Emperor Seimu

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Emperor of Japan
Reign131–191 (traditional)[1]
Died191 (aged 106–107)
Saki no Tatanami no misasagi (Nara)
FatherEmperor Keikō

Emperor Seimu (成務天皇, Seimu-tennō) was the 13th emperor of Japan,[2] according to the traditional order of succession.[3] Historians consider Emperor Seimu to be a legendary person,[4] and the name Seimu-tennō was created for him posthumously by later generations.

No certain dates can be assigned to this emperor's life or reign.[5] The conventionally accepted names and sequence of the early emperors were not to be confirmed as "traditional" until the reign of Emperor Kammu, who was the 50th monarch of the Yamato dynasty.[6]

Traditional history[change | change source]

Seimu is almost certainly a legend; but the Kojiki and Nihonshoki record his name.[7]

Events of Seimu's life[change | change source]

The limited information about Seimu does not imply that no such person ever existed. Very little information is available for study prior to the reign of the 29th monarch, Emperor Kimmei.[8]

After his death[change | change source]

This emperor's official name after his death (his posthumous name) was regularized many centuries after the lifetime which was ascribed to Seimu.[7]

The actual site of his grave is not known. According to the Imperial Household Agency, this emperor is venerated at a memorial Shinto shrine (misasagi) at Nara.[2]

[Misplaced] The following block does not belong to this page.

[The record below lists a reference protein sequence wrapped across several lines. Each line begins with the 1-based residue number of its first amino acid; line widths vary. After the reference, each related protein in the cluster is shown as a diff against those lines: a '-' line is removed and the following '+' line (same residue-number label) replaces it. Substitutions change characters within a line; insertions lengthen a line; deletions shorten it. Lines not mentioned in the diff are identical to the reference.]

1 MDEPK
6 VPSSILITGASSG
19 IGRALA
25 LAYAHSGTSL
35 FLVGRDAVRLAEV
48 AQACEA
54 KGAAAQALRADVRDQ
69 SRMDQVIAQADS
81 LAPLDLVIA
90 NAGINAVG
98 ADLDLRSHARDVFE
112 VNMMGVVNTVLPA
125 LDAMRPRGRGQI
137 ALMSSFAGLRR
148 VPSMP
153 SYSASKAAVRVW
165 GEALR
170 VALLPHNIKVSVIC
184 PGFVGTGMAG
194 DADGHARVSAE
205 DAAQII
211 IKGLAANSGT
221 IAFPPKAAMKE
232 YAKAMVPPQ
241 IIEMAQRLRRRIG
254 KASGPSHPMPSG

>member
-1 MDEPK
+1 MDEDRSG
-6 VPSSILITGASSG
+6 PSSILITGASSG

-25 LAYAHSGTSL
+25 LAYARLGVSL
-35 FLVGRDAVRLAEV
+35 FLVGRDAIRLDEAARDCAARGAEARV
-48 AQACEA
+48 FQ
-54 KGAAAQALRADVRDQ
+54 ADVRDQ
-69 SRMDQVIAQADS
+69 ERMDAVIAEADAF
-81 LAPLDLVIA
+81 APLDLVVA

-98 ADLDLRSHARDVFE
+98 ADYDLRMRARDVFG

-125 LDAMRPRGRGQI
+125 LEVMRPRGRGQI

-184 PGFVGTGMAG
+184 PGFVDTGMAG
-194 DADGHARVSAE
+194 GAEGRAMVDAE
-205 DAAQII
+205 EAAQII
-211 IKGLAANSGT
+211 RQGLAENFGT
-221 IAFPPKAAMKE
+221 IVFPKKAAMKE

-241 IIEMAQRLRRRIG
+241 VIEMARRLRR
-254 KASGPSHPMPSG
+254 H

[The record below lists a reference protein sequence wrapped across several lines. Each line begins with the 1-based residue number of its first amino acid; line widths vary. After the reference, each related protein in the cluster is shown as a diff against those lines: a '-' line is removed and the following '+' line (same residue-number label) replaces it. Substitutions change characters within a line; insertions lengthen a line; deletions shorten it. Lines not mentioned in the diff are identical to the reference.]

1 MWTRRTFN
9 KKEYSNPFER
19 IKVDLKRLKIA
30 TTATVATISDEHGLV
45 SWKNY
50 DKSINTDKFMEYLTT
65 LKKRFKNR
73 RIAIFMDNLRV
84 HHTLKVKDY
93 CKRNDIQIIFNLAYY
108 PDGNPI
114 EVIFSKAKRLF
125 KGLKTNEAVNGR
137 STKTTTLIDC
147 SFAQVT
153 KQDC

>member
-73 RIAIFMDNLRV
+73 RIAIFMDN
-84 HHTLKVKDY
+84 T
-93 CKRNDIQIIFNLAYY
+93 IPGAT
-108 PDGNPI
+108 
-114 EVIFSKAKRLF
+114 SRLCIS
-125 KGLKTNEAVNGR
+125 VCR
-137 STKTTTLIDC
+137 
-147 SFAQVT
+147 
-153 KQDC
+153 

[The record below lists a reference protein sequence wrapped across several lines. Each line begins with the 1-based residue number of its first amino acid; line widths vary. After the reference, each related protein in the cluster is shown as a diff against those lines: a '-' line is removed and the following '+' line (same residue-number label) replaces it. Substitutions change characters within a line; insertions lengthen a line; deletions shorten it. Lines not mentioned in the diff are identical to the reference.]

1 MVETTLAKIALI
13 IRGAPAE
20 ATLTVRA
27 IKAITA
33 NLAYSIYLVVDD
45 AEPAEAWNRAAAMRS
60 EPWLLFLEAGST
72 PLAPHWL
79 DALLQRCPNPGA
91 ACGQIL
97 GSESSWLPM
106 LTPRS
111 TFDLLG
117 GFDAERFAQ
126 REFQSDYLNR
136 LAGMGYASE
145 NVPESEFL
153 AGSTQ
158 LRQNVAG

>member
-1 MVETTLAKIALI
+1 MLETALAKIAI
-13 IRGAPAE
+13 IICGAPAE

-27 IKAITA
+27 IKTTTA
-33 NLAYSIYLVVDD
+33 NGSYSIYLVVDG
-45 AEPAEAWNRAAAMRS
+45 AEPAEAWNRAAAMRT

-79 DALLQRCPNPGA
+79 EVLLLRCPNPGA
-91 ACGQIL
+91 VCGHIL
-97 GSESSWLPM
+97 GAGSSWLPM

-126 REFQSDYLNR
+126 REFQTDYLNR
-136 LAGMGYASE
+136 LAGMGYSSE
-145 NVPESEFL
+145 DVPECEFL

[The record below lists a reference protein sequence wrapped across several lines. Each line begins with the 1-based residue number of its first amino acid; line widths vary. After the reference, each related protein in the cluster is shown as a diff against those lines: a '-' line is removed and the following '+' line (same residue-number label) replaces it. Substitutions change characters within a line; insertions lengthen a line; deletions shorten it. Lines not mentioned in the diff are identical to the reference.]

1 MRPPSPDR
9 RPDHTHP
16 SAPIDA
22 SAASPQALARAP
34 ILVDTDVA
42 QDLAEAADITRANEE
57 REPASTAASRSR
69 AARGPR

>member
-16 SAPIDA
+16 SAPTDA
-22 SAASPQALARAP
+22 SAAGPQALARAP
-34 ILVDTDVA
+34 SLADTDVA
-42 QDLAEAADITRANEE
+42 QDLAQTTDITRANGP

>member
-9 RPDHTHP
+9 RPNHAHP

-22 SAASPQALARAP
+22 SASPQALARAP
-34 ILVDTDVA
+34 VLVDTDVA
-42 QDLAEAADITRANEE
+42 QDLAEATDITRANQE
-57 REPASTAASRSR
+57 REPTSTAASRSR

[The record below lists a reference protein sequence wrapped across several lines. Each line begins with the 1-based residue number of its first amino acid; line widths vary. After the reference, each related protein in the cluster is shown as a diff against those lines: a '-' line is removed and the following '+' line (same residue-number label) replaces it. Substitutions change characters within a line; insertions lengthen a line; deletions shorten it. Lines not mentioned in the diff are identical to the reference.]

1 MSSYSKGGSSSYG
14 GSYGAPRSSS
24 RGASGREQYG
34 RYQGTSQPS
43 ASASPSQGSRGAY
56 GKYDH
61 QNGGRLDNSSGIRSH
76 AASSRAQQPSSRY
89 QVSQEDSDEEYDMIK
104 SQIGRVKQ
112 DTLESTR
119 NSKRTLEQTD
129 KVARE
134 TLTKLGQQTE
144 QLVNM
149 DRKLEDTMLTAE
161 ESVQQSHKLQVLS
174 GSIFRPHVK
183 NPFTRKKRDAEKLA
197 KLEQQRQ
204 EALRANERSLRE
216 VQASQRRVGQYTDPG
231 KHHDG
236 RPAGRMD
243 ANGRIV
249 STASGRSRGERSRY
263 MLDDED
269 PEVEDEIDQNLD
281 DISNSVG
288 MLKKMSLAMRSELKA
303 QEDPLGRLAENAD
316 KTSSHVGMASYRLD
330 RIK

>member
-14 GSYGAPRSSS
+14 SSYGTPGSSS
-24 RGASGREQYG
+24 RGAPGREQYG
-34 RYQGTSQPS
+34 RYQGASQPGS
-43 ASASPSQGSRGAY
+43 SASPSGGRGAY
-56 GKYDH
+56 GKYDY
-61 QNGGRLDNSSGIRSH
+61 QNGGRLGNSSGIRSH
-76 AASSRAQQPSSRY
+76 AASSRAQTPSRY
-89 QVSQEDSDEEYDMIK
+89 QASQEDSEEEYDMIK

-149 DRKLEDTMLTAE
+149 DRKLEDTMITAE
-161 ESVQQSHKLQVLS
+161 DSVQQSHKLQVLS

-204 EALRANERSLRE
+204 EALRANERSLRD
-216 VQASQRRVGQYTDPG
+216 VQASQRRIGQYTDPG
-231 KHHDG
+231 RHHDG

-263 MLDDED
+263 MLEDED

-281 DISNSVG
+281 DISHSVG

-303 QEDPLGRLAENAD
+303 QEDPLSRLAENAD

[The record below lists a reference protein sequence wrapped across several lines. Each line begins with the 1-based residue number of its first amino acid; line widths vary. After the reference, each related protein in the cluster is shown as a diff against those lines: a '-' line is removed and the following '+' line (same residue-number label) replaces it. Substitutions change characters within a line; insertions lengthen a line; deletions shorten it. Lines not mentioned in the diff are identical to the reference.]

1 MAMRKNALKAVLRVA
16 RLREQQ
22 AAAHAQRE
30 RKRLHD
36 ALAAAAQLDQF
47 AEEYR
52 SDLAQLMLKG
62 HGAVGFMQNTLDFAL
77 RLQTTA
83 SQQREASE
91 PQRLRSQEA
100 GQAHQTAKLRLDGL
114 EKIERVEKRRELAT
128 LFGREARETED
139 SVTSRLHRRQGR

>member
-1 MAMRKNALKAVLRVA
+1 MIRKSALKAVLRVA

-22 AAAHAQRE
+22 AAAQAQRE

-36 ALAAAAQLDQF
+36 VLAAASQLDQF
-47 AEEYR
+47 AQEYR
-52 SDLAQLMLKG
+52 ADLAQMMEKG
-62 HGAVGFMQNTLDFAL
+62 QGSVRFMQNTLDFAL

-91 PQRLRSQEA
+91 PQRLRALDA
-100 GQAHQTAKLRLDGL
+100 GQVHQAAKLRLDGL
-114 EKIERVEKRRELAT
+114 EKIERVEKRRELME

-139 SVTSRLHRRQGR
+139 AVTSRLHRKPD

Related pages[change | change source]

References[change | change source]

The chrysanthemum symbol of the Japanese emperor and his family.
  1. "Genealogy of the Emperors of Japan" at Kunaicho.go.jp; retrieved 2013-8-28.
  2. 2.0 2.1 Imperial Household Agency (Kunaichō), 成務天皇 (13); retrieved 2011-10-19.
  3. Titsingh, Isaac. (1834). Annales des empereurs du japon, pp. 14-15; Varley, Paul. (1980). Jinnō Shōtōki, pp. 99-100; Nussbaum, Louis-Frédéric et al. (2002). "Traditional order of Tennō" in Japan encyclopedia, pp. 962-963.
  4. Kelly, Charles F. "Kofun Culture," Japanese Archaeology. April 27, 2009; retrieved 2011-10-19.
  5. Ponsonby-Fane, Richard. (1959). The Imperial House of Japan, p. 30.
  6. Aston, William George. (1896). Nihongi, pp. 109.
  7. 7.0 7.1 Aston, William. (1998). Nihongi. Vol. 1, pp. 188-214.
  8. Titsingh, pp. 34-36; Brown, pp. 261-262; Varley, pp. 123-124.

Preceded by
Emperor Keikō
Legendary Emperor of Japan:

(traditional dates)
Succeeded by
Emperor Chūai